I honestly think there is something for everyone here and although the layout is not conventional, it still read well. 

Thanks NetGalley and the publisher for an arc of this book.
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The Smallest of Bones is a great collection of poetry. I enjoyed reading this collection of poems on different subjects. I look forward to reading more work by this author.
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This is one of those instances where I wish publishers would consider making a little bit more effort with arcs. Poetry needs the formatting, but the version I got was a little bit too much of a mess for the poetry to be fully and completely appreciated. 

Anyway. I was expecting really good stuff from this, based on blurbs, and I’ve read some absolutely wonderful horror poetry previously. The concept for this is intriguing, and I did like the small snippets of information before each poem about different bones in the human body.

The blurb claims these poems cover “a wide range of topics such as love, romance, relationships, queer sexuality, religion, death, demons, ghosts, bones, gender, and darkness.” Which is a lot for such a small space. Poetry, when done well, is a wonder to behold. Something about this collection just fell a little flat. There were elements that worked well, but there were parts where some of it felt almost forced, like there were tick boxes of themes the author was trying to cover. It felt like the poems themselves needed just a little bit more space to breathe.

A couple of poems are good, but I think this would have benefitted by more care over arc formatting and by the collection itself maybe being a touch longer. But then again maybe it’s me, and maybe there’s some who will claim I just don’t “get” this. Walrath is a talented poet, but this collection just felt like there too many different ideas vying for space.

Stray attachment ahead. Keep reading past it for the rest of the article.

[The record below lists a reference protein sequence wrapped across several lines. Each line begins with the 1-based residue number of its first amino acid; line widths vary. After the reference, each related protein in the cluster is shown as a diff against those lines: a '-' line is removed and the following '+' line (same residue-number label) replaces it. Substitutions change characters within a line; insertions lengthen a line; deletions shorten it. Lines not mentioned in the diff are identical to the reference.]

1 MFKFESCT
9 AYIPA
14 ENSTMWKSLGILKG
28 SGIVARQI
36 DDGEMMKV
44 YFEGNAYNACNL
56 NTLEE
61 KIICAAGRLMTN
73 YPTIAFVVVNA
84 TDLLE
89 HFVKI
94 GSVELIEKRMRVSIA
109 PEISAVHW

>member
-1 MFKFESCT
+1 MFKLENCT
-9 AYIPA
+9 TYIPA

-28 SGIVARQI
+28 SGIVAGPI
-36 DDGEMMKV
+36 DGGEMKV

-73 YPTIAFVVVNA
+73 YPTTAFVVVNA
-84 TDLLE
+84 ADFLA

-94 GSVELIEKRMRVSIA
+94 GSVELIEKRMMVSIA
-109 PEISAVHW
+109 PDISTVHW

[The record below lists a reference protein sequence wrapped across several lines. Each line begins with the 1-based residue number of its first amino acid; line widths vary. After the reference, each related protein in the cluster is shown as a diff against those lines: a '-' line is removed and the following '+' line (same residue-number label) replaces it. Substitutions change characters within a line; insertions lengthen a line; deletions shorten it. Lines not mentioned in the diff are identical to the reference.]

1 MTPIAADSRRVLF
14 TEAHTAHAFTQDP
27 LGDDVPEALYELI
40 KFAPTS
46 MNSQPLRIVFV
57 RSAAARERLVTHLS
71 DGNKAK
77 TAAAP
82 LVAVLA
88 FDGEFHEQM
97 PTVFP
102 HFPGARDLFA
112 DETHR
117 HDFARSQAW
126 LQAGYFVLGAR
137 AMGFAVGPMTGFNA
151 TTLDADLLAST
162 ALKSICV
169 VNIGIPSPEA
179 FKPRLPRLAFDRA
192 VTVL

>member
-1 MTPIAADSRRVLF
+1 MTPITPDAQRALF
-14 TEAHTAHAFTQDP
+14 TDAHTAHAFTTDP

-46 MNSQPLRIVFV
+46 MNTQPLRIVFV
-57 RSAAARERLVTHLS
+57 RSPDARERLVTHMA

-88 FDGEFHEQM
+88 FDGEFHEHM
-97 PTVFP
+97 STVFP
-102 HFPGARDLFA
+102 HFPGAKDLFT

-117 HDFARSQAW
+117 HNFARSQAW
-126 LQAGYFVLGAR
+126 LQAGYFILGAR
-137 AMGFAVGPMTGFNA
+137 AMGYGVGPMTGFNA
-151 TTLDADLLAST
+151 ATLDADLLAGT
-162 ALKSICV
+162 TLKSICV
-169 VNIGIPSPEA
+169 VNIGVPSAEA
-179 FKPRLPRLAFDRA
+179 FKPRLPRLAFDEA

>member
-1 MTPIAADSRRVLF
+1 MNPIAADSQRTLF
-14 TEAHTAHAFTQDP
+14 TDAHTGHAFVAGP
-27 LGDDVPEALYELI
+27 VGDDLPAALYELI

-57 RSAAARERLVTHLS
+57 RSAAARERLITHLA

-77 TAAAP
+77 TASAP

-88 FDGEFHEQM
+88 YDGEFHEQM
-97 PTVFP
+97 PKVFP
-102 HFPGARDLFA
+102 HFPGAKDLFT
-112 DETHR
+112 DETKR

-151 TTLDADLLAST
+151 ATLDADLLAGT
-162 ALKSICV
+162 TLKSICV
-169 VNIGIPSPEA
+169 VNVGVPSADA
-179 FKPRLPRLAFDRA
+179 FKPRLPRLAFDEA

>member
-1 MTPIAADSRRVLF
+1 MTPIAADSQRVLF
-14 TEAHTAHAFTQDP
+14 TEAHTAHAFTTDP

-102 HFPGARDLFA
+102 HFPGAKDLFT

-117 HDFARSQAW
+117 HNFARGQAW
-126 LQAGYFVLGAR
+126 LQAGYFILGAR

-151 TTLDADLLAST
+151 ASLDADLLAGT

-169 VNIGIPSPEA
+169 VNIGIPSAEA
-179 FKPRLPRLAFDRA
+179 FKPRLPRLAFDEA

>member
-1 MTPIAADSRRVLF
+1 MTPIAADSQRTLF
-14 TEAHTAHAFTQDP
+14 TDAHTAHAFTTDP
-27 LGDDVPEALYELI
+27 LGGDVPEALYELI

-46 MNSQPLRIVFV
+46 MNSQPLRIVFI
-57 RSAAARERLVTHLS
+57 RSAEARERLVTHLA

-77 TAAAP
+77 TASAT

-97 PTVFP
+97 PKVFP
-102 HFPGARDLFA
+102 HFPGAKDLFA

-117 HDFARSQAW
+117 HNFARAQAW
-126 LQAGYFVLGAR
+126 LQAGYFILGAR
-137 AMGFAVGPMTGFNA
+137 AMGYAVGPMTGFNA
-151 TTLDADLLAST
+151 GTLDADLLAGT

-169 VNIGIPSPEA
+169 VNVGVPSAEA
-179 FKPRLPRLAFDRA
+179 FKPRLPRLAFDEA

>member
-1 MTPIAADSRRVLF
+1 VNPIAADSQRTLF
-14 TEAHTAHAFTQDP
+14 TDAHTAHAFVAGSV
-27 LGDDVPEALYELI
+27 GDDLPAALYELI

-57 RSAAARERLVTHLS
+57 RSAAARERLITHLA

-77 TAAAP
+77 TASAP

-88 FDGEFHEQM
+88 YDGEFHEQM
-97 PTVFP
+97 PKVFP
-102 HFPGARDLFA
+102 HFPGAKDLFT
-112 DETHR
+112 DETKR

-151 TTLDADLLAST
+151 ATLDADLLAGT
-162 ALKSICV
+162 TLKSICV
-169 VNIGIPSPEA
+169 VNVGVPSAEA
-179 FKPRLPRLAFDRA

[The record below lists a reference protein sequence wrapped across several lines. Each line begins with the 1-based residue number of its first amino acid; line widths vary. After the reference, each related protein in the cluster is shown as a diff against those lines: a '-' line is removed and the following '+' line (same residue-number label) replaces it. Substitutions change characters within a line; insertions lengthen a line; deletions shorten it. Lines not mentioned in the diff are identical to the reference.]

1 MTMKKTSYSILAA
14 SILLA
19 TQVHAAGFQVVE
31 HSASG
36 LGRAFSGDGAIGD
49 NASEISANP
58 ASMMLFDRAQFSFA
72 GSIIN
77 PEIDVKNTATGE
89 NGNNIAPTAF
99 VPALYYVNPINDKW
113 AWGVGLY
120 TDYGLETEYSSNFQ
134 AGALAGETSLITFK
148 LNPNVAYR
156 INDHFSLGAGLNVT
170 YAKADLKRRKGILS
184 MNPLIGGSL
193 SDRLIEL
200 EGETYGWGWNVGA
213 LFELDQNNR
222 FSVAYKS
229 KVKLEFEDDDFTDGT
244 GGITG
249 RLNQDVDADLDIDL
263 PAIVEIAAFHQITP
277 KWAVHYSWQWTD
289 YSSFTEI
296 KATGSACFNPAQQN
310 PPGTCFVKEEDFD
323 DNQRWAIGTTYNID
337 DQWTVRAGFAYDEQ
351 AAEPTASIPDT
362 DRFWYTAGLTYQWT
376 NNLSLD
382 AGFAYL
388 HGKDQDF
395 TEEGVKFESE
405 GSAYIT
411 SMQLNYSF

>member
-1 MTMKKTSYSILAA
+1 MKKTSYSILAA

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My thanks to the publisher for providing me with a copy of this book to review. This is a lovely little collection of poems. I couldn't get into all of the poems, but it was a sweet collection and had some real gems in there.
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1.5 - 2 stars 

I think the premise, format, and structure were so intriguing the format being that of a human skeleton, starting from the skull and working down to the rest of the body. And that’s about all I can say that worked for me, unfortunately. The poems themselves were so simple and lackluster which really hurts to say since it was billed as dark, haunting, and at list a little bit spooky/horror but that is not at all what I read; they were more so along the lines of short lined tumblr text posts. Ugh it just sucks because I was so hyped for this collection and was left really disappointed.

ARC given by Netgalley in exchange for an honest review
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This is a poetry collection consisting of short poems covering a topics like love, romance, relationships, queer sexuality, religion, death, demons, ghosts, bones, gender, and darkness.
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Thank you to Netgalley and the publishers for an e-arc in exchange of my honest review.

This poetry collect was a super quick read and enjoyable. The author takes different bones from the body and writes a short poem about them. The flow of the poems were done really well and help make the reading experience even more pleasant. The cover is gorgeous and is what immediately caught my attention. Fans of poetry and all emotions should give this one a try.